Dogs have been trained to detect trauma stress by smelling humans’ breath.

In an intriguing pilot study, scientists have trained dogs to recognise stress cues on humans’ breath, in the hope of increasing the effectiveness of PTSD assistance dogs. 

This novel approach could enable dogs to alert and assist their companions earlier, even before the individuals are aware of an impending traumatic episode, enhancing the efficacy of interventions.

Using their extraordinary sense of smell, dogs have been trained to identify early signs of various medical conditions, including seizures and hypoglycemic episodes. 

Extending this capability, a recent study has demonstrated that dogs can also be taught to detect oncoming PTSD flashbacks, based on the scent of human breath after recalling traumatic experiences.

“PTSD service dogs are already trained to assist people during episodes of distress. Our study showed that at least some dogs can also detect these episodes via breath,” said Laura Kiiroja of Dalhousie University, the study's lead author.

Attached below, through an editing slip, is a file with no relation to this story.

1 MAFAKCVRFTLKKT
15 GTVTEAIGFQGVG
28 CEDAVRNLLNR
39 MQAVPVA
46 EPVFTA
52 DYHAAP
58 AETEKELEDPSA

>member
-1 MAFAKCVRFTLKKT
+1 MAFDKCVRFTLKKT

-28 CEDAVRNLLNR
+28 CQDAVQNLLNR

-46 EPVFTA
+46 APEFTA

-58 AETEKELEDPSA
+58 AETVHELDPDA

PTSD manifests through symptoms such as re-experiencing traumatic events and hyperarousal. Dogs assisting PTSD patients typically respond to behavioural cues. 

The new finding that dogs can discern stress markers in breath opens up possibilities for more timely and effective interventions.

Humans emit volatile organic compounds (VOCs) which can be influenced by stress. 

The study, a collaborative effort between Dalhousie University’s clinical psychology and canine olfaction labs, trained two dogs, Ivy and Callie, to identify stressed breath samples with high accuracy.

The researchers worked with 26 human participants, who provided breath samples during trauma recollection sessions.

Meanwhile, 25 pet dogs were initially recruited for training in scent detection, but only Ivy and Callie completed the training, demonstrating a remarkable 90 per cent accuracy in identifying stressed samples.

The dogs' successful identification correlated with the participants' self-reported emotions, suggesting a nuanced understanding of stress markers. 

This distinction could be crucial in tailoring PTSD service dogs' training for alerting to early-onset symptoms, potentially involving different hormonal cues.

Plans are underway to expand the research to confirm the involvement of specific stress-related hormonal pathways and to establish the reliability of dogs detecting stress VOCs across varied contexts.

More details are accessible here.